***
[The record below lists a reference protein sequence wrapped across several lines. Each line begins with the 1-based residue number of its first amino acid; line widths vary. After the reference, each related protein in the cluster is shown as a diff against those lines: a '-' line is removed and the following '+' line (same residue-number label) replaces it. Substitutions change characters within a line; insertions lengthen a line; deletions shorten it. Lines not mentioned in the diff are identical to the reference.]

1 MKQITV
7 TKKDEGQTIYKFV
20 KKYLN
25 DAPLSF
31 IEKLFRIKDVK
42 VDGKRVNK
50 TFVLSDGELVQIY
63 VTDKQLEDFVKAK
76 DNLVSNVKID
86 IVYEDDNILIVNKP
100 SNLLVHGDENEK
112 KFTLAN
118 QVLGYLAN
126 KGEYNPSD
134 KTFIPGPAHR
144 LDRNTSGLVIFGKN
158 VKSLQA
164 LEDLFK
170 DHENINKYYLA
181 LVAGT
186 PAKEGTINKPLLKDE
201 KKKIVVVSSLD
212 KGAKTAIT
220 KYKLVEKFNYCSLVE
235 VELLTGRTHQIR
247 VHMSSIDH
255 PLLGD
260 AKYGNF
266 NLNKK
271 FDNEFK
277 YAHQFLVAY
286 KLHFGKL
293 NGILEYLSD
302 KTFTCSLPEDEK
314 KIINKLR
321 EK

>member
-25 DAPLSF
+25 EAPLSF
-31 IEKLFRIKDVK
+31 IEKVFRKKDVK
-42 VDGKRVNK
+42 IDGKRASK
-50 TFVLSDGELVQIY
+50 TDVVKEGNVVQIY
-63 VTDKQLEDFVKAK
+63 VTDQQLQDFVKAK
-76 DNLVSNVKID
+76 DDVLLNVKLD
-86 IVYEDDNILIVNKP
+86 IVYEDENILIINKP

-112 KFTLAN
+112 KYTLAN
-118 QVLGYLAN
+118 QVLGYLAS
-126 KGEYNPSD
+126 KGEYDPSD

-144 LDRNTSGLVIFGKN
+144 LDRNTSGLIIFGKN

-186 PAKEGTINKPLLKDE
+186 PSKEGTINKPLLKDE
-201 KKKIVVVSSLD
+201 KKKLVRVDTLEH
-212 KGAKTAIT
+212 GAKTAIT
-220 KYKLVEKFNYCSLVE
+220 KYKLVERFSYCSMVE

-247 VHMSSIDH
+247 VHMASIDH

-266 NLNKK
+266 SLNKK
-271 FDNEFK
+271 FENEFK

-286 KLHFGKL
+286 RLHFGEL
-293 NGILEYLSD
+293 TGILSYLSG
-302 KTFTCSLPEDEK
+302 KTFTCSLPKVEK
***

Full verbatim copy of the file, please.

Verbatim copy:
[The record below lists a reference protein sequence wrapped across several lines. Each line begins with the 1-based residue number of its first amino acid; line widths vary. After the reference, each related protein in the cluster is shown as a diff against those lines: a '-' line is removed and the following '+' line (same residue-number label) replaces it. Substitutions change characters within a line; insertions lengthen a line; deletions shorten it. Lines not mentioned in the diff are identical to the reference.]

1 MKQITV
7 TKKDEGQTIYKFV
20 KKYLN
25 DAPLSF
31 IEKLFRIKDVK
42 VDGKRVNK
50 TFVLSDGELVQIY
63 VTDKQLEDFVKAK
76 DNLVSNVKID
86 IVYEDDNILIVNKP
100 SNLLVHGDENEK
112 KFTLAN
118 QVLGYLAN
126 KGEYNPSD
134 KTFIPGPAHR
144 LDRNTSGLVIFGKN
158 VKSLQA
164 LEDLFK
170 DHENINKYYLA
181 LVAGT
186 PAKEGTINKPLLKDE
201 KKKIVVVSSLD
212 KGAKTAIT
220 KYKLVEKFNYCSLVE
235 VELLTGRTHQIR
247 VHMSSIDH
255 PLLGD
260 AKYGNF
266 NLNKK
271 FDNEFK
277 YAHQFLVAY
286 KLHFGKL
293 NGILEYLSD
302 KTFTCSLPEDEK
314 KIINKLR
321 EK

>member
-25 DAPLSF
+25 EAPLSF
-31 IEKLFRIKDVK
+31 IEKVFRKKDVK
-42 VDGKRVNK
+42 IDGKRASK
-50 TFVLSDGELVQIY
+50 TDVVKEGNVVQIY
-63 VTDKQLEDFVKAK
+63 VTDQQLQDFVKAK
-76 DNLVSNVKID
+76 DDVLLNVKLD
-86 IVYEDDNILIVNKP
+86 IVYEDENILIINKP

-112 KFTLAN
+112 KYTLAN
-118 QVLGYLAN
+118 QVLGYLAS
-126 KGEYNPSD
+126 KGEYDPSD

-144 LDRNTSGLVIFGKN
+144 LDRNTSGLIIFGKN

-186 PAKEGTINKPLLKDE
+186 PSKEGTINKPLLKDE
-201 KKKIVVVSSLD
+201 KKKLVRVDTLEH
-212 KGAKTAIT
+212 GAKTAIT
-220 KYKLVEKFNYCSLVE
+220 KYKLVERFSYCSMVE

-247 VHMSSIDH
+247 VHMASIDH

-266 NLNKK
+266 SLNKK
-271 FDNEFK
+271 FENEFK

-286 KLHFGKL
+286 RLHFGEL
-293 NGILEYLSD
+293 TGILSYLSG
-302 KTFTCSLPEDEK
+302 KTFTCSLPKVEK